Large Grain Bins Require Caution

Some Safety Practices to Follow Around Stored Grain

Russ Quinn
By  Russ Quinn , DTN Staff Reporter
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Farmers need to follow safety practices when working with stored grain. In 1980, most grain bins on farms could only store around 3,000 bushels. Today, grain bins can store 50,000 to 60,000 bushels. (DTN file photo by Jim Patrico)

OMAHA (DTN) -- With on-farm grain bins becoming larger, the risk of injury or death from grain entrapment is real. However, grain entrapment is preventable. There are several steps producers can take to avoid issues with stored grain.

This was the topic of a recent webinar put on by University of Minnesota Extension and North Dakota State University Extension. The two Extension services are offering one-hour farm safety webinars on various subjects through March. (…)


A grain entrapment death can devastate a community, but this horrible event can also lead to lasting change.

Rich Schock is the fire chief for the Kindred (volunteer) Fire Department located in Kindred, North Dakota. He is also a captain on the Sheyenne Valley Technical Rescue Team (SVTRT).

Schock's friend -- a fellow firefighter -- lost his life in a grain bin accident in 2008 on his family's farm. He entered an elevated bin and flowing grain killed him.

"It hit this department hard," Schock said.

Schock and others helped form SVTRT in response to the accident. The team responds to grain bin accidents and works to teach farmers about the dangers of grain bins.

Schock said if grain does not flow, there are certain safety practices farmers should follow.


The first thing is to lock out and tag out unloading equipment. Lock out tag out is a safety process in which a lock is put on a power source to keep the equipment from running, mainly to keep whoever is in the equipment fixing it from being injured or killed by the equipment. Tagging out involves adding a tag to the lock with the person's name on it so others can see who is doing it. This helps ensure those working around stored grain are safe as they investigate why the grain is not flowing, he said.

People should know and understand that entering a confined space has its risks; farmers should never work alone with stored grain, and all safety equipment should be utilized.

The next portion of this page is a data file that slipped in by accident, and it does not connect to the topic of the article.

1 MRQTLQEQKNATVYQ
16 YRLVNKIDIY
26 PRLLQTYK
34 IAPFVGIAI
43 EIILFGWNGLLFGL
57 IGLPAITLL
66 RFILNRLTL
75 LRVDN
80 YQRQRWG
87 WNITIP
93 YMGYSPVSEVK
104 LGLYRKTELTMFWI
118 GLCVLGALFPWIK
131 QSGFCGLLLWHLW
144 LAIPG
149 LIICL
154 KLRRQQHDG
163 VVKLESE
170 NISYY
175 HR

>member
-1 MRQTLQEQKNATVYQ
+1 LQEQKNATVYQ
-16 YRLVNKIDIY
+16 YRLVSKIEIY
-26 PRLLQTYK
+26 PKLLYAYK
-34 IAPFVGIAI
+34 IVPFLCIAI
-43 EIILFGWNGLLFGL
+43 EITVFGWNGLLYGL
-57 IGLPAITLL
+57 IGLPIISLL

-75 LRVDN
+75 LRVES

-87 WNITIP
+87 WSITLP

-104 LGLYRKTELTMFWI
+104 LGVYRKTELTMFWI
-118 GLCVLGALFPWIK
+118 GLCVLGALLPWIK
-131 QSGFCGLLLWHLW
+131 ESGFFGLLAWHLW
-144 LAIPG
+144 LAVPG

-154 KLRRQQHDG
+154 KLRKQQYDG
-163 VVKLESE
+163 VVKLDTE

Schock recommended farmers establish grain bins as zero entryways. If a grain bridge does occur, use equipment, such as long PVC pipes, to break up these spots in the bin without entering the bin.


If someone does get trapped in a bin, the first thing to do is to call 911 immediately. Human nature is to go into the bin to help the trapped person, but this is how more victims of an accident happen, he said.

"I know this is hard, especially with family members, but emergency services should be called first, and don't go into the bin," he said.


North Dakota State University Extension Grain Drying Specialist Ken Hellevang said keeping grain in good condition is one step to prevent grain entrapment. Grain is best stored at low temperatures and lower moisture levels.

Grain must be dried down to lower levels if it is going to be stored for longer periods of time. While corn is harvested at 18% to 20% moisture, it will need to be dried down to the 13% to 14% range for long-term storage. (…)

Grain stored at 23% to 24% moisture does not want to flow very well and can lead to grain entrapment issues. Understanding the basics of grain storage management is important, he stressed.

"Crusting and bridging are usually issues with too wet and too warm grain," Hellevang said.


Purdue University have been documenting and investigating incidents with grain storage and handling facilities since the 1970s. The 2019 report (…) showed there were 67 fatal and non-fatal grain entrapments in the country in 2019, an increase of 9.8% over 2018.

There were 39 fatal grain entrapments in 2019. Minnesota, Iowa and Nebraska reported the most cases in 2019. Minnesota had 13 cases, while both Iowa and Nebraska had eight cases in 2019.

Hellevang said farmers building larger grain storage facilities with more flowing grain is a factor in the rising cases of grain entrapment deaths.

When he started at NDSU in 1980, most grain bins on farms could only store around 3,000 bushels. Today, grain bins can store 50,000 to 60,000 bushels.

Conveying equipment 40 years ago could only handle hundreds of bushels an hour, he said. Today, the same equipment can handle thousands of bushels an hour.

Hellevang said safety equipment is needed around stored grain, but farmers also need to examine the structure and design of their bins to make sure the bins can withstand the load of a safety harness, for instance.

Manufacturers have certain spots in mind for attaching safety equipment. Farmers need to be careful to find structurally sound locations on a bin for this type of safety equipment, he said.

To watch the entire ag safety webinar, go to:…

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Russ Quinn